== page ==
Tuesday, 11 May 2010
Wild Garlic and Nettle Soup
At this time of year the gnarled and dappled roads of Somerset become a multisensory treat. The shadows become tinged with iridescent blue and speckled with bursts of pristine white. And the air becomes fragrant with the smell of sweet wild garlic. In Cowie’s parents’ garden the apple blossom is readying itself like confetti at a wedding and the leaves all around are fluttering into life. I don’t think there is a time of the year more imbued with positivity.
After harrowing a field and helping with a bonfire I just had to cook “spring”. This is a slightly odd thing to say, but like the psychopath in Perfume, I was overtaken with an urge to capture the essence of spring in Somerset. So I walked into the hedgerow wearing some gloves (I wasn’t naked by the way), carrying a plastic bag and started harvesting nettle tips and wild garlic like a hyperactive tea picker. A few stings later and my carrier bag was overflowing with greenery and dainty, milk white flours.
I didn’t bother with a recipe and just let the bundle of greenery guide me and was rewarded with a vivacious green soup that cost virtually nothing to make but tasted luxuriously of spring itself. Use your judgement with the quantities.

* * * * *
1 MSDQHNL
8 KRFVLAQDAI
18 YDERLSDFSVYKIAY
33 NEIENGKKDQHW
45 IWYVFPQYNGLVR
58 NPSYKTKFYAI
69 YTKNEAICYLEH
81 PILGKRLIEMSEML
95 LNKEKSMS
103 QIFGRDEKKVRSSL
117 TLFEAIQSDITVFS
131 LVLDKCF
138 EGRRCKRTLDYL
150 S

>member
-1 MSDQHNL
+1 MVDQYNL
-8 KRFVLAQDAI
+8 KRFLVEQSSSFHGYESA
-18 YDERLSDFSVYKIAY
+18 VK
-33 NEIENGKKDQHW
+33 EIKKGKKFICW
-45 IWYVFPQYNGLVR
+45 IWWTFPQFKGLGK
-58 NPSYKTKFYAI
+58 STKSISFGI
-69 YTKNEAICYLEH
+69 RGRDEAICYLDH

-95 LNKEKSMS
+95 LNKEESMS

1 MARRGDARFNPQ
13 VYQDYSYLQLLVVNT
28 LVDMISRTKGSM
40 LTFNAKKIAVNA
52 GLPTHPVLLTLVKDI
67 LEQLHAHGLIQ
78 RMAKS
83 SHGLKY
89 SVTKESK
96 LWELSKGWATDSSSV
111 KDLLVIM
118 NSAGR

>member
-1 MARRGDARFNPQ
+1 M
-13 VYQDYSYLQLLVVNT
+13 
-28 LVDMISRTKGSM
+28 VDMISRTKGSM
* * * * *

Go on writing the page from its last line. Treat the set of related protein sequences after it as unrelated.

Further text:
1 carrier bag full of nettles
Half a carrier bag of wild garlic leaves and flowers
1 diced potato
Knob of butter or olive oil
1 sliced onion
Salt and pepper
Wash the nettles and wild garlic thoroughly. You’ll find all sorts of creatures in your soup otherwise! Then sweat your onion and potato in a large cast iron saucepan until the onion is beginning to turn golden and the potato is softening. Then add in your chopped wild garlic leaves. The kitchen will be overwhelmed with the sweet aroma of garlic at this point. Then add your nettles and watch them wilt like grown up spinach. After a minute or two add your stock and simmer for 10 minutes until the leaves have turned soft and the liquid is looking like soylent green.
Once you are happy that the vegetation is cooked remove from the heat and blend to a smooth, green consistency. Allow to cool for a bit then pass it through a grinder in order to take away any graininess. If you haven’t got one don’t worry, this step is not strictly necessary, but does improve the texture.
When you are ready to serve simply reheat, season aggressively with both salt and pepper. Serve with a dollop of crème fraiche, a dusting of Parmesan cheese and most importantly a scattering of wild garlic flowers which add a gentle garlic burst to this soulful bowlful of spring.
It’s one of my favourite soups and is well worth every single sting! Some warm bread, slathered in cold, salty butter would top this off a treat. As would a crouton anointed with early season goats cheese. Robert McIntosh (Thirst for Wine and Wine Conversation) suggests washing this down with "something like a Vinho Verde or a spritely Chenin Blanc."
Mark Hix on Nettle and Wild Garlic Soup in The Independent
Hugh F-W on Nettle and Wild Garlic Soup in The Guardian
Nigel Slater's Nettle and Wild Garlic recipes in The Guardian
Just Cook It on Nettles